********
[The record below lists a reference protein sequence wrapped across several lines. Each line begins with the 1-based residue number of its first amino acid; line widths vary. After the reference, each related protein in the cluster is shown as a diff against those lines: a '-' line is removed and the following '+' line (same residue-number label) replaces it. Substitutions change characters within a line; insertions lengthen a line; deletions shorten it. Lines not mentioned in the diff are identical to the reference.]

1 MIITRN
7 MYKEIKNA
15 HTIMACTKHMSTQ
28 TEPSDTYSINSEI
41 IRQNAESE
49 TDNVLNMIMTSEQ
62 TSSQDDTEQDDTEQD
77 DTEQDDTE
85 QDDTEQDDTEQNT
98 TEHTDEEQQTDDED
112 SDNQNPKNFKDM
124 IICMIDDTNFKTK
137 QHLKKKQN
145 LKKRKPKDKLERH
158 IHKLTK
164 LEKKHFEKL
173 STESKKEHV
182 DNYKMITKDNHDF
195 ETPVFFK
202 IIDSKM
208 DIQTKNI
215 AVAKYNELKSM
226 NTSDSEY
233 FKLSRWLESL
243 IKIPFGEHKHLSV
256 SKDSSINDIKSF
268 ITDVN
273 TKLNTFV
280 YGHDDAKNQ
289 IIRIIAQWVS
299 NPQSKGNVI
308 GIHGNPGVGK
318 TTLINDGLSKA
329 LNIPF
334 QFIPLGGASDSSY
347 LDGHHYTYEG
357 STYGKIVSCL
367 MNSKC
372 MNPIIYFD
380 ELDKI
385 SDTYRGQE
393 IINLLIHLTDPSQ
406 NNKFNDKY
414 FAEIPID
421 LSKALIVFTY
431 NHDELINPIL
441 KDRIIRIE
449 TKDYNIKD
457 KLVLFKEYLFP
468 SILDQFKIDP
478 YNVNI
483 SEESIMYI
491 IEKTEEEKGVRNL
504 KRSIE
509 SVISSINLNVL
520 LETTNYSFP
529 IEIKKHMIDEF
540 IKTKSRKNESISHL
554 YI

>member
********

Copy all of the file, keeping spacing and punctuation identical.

[The record below lists a reference protein sequence wrapped across several lines. Each line begins with the 1-based residue number of its first amino acid; line widths vary. After the reference, each related protein in the cluster is shown as a diff against those lines: a '-' line is removed and the following '+' line (same residue-number label) replaces it. Substitutions change characters within a line; insertions lengthen a line; deletions shorten it. Lines not mentioned in the diff are identical to the reference.]

1 MIITRN
7 MYKEIKNA
15 HTIMACTKHMSTQ
28 TEPSDTYSINSEI
41 IRQNAESE
49 TDNVLNMIMTSEQ
62 TSSQDDTEQDDTEQD
77 DTEQDDTE
85 QDDTEQDDTEQNT
98 TEHTDEEQQTDDED
112 SDNQNPKNFKDM
124 IICMIDDTNFKTK
137 QHLKKKQN
145 LKKRKPKDKLERH
158 IHKLTK
164 LEKKHFEKL
173 STESKKEHV
182 DNYKMITKDNHDF
195 ETPVFFK
202 IIDSKM
208 DIQTKNI
215 AVAKYNELKSM
226 NTSDSEY
233 FKLSRWLESL
243 IKIPFGEHKHLSV
256 SKDSSINDIKSF
268 ITDVN
273 TKLNTFV
280 YGHDDAKNQ
289 IIRIIAQWVS
299 NPQSKGNVI
308 GIHGNPGVGK
318 TTLINDGLSKA
329 LNIPF
334 QFIPLGGASDSSY
347 LDGHHYTYEG
357 STYGKIVSCL
367 MNSKC
372 MNPIIYFD
380 ELDKI
385 SDTYRGQE
393 IINLLIHLTDPSQ
406 NNKFNDKY
414 FAEIPID
421 LSKALIVFTY
431 NHDELINPIL
441 KDRIIRIE
449 TKDYNIKD
457 KLVLFKEYLFP
468 SILDQFKIDP
478 YNVNI
483 SEESIMYI
491 IEKTEEEKGVRNL
504 KRSIE
509 SVISSINLNVL
520 LETTNYSFP
529 IEIKKHMIDEF
540 IKTKSRKNESISHL
554 YI

>member